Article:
At universities, subjects that fall under the humanities category--like history or literature--seem constantly threatened as schools find economic incentives to favour more measurably profitable things like business and engineering. Trust a Doctor Who
audio play to posit that, in at least one case, it's because someone's trying to build a time machine in the physics department. Most of the first half of the 2013 Fifth Doctor audio play The Lady of Mercia
deals with university politics as one history professor gears up to host a conference while students outside protest reduced funding for the humanities. It's an amusing concept played out well--the second half, occurring in the Dark Ages and centring on Æthelfrid, a character based on Æthelflæd, Queen of Mercia, feels a bit too much like a slightly embellished history lecture but it's entertaining enough.
Unsurprisingly, this audio was written by a university professor, Paul Magrs, who taught at Manchester Metropolitan University and the University of East Anglia--the stuff about university politics really feels like it comes from someone who lived in the midst of them, the Dark Ages stuff less so. Peter Davison, whose birthday was yesterday, Friday the 13th, the lucky fellow, is good as usual as the Fifth Doctor. He happily presents Tegan (Janet Fielding) as an Australian expert on tenth century Britain so they can get into the conference and there's some amusing business as Tegan bluffs her way through. She takes a much more prominent role in the Dark Ages section, something foreshadowed when the Doctor suggests that Æthelfrid could be a fitting feminist role model. Tegan has opportunity to talk with Æthelfrid (Rachel Atkins) about just how hard it is for a woman to rule in the Dark Ages.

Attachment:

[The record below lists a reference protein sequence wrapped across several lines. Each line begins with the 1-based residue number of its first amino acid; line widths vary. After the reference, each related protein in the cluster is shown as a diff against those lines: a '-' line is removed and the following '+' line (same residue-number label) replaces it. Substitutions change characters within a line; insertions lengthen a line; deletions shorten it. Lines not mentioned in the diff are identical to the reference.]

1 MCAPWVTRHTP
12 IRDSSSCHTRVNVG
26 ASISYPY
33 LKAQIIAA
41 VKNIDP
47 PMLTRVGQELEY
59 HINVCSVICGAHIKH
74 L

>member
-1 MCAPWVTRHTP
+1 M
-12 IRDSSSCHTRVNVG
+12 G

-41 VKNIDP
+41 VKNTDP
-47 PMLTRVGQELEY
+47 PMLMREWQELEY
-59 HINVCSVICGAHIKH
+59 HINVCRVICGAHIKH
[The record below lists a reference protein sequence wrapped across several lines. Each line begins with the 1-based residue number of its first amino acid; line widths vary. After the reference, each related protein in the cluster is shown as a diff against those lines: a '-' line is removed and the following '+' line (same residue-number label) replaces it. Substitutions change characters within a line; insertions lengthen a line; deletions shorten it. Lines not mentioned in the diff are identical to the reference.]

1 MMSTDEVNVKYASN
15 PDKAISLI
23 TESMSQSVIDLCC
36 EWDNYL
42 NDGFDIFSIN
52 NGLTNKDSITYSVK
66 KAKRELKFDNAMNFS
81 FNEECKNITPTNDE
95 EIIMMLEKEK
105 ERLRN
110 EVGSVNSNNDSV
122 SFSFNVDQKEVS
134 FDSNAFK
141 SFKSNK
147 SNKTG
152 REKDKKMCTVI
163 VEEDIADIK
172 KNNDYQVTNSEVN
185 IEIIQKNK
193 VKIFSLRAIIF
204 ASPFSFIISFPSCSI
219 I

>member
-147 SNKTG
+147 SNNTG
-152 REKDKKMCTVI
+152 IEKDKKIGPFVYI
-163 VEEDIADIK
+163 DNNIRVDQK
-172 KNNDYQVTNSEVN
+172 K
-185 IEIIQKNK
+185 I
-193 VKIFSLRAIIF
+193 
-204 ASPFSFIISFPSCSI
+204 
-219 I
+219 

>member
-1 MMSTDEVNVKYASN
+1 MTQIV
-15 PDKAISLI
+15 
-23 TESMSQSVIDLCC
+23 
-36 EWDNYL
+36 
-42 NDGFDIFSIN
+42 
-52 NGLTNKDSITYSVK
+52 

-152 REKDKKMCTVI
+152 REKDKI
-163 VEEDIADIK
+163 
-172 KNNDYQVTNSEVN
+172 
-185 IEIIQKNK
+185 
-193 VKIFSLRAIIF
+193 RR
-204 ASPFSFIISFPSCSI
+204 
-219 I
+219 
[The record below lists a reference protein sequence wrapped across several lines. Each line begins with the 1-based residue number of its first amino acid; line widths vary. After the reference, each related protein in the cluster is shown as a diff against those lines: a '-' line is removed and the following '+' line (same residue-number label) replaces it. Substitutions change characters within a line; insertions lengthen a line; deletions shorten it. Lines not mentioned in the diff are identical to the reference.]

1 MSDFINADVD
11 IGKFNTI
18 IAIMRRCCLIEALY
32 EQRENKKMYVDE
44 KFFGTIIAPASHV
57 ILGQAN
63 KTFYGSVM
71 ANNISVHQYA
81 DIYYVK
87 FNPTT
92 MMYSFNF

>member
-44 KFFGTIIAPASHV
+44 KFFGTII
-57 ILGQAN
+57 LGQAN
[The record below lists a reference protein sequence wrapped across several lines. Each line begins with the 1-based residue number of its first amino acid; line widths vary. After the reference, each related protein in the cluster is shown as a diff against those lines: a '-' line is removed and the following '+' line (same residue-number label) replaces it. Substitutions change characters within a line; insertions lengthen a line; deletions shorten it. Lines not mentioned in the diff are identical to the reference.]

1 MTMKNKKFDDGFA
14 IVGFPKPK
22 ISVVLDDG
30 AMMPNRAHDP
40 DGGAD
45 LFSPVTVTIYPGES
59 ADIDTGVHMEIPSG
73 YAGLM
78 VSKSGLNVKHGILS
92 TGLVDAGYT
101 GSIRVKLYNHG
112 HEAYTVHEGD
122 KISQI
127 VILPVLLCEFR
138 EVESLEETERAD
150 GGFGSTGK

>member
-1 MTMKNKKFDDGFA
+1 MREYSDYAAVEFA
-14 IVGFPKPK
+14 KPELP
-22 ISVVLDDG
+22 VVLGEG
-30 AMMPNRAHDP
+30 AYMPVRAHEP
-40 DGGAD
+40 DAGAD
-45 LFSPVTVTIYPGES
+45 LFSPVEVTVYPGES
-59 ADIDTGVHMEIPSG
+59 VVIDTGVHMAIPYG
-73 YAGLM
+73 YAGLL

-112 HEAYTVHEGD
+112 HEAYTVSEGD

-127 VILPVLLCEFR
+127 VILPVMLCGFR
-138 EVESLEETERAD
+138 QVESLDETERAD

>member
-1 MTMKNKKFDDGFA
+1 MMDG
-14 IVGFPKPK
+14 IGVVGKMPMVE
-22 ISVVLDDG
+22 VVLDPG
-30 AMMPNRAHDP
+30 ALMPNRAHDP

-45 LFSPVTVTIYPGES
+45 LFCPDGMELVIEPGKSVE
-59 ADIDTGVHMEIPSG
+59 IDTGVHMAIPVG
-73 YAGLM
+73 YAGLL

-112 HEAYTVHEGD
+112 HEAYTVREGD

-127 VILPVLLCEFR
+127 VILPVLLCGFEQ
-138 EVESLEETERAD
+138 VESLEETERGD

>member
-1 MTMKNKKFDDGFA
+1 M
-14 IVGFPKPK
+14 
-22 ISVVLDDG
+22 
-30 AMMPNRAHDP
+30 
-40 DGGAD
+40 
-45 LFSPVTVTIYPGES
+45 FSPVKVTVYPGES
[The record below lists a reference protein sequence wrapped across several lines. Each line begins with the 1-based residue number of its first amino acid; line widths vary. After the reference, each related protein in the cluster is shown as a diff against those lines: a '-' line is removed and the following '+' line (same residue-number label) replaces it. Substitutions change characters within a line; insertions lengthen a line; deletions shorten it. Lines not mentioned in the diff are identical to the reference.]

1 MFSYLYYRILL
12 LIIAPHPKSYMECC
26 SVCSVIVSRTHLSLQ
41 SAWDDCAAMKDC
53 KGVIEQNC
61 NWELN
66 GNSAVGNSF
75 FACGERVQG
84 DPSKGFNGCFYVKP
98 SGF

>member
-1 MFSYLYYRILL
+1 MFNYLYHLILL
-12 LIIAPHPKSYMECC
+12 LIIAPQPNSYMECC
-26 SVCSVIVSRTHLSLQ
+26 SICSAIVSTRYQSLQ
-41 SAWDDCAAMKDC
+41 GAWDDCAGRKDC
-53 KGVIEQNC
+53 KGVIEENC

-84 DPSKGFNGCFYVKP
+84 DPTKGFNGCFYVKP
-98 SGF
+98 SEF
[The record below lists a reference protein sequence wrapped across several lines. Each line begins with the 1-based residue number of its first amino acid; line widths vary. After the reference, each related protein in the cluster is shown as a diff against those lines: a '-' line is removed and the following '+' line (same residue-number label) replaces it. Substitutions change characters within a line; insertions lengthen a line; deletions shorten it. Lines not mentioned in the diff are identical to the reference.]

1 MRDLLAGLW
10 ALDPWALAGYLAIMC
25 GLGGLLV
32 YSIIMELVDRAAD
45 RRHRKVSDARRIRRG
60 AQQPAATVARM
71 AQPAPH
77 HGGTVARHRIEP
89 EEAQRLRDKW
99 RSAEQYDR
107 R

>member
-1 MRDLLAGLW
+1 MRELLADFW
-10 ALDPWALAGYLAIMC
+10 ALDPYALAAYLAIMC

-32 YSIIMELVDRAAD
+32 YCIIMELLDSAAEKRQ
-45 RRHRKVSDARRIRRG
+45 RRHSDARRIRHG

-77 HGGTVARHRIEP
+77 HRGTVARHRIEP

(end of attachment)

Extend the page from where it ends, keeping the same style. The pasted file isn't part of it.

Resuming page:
The main plot kicks off when Tegan spots a professor stealing a sword that belonged to Æthelfrid--no-one else notices because, someone dryly remarks, academics are typically too busy getting drunk at conferences. The wife of the history professor is a physics professor who needs an ancient artefact, like the sword, as a catalyst for her time machine. Of course, nothing goes according to plan.
Also in the university scenes, there's an amusing thread featuring Turlough (Mark Strickson) who's snobbish about this school--and students who in turn look down on him, assuming he comes from Eton--"Brendon!" he corrects them. It's funny hearing him switch from being offended by people assuming he's human to being offended by people not knowing what school he went to.
Nyssa (Sarah Sutton) is also featured in this story but mainly only to prompt exposition by asking questions in dialogue, the default mode for a Doctor Who
companion. All in all, a solid audio.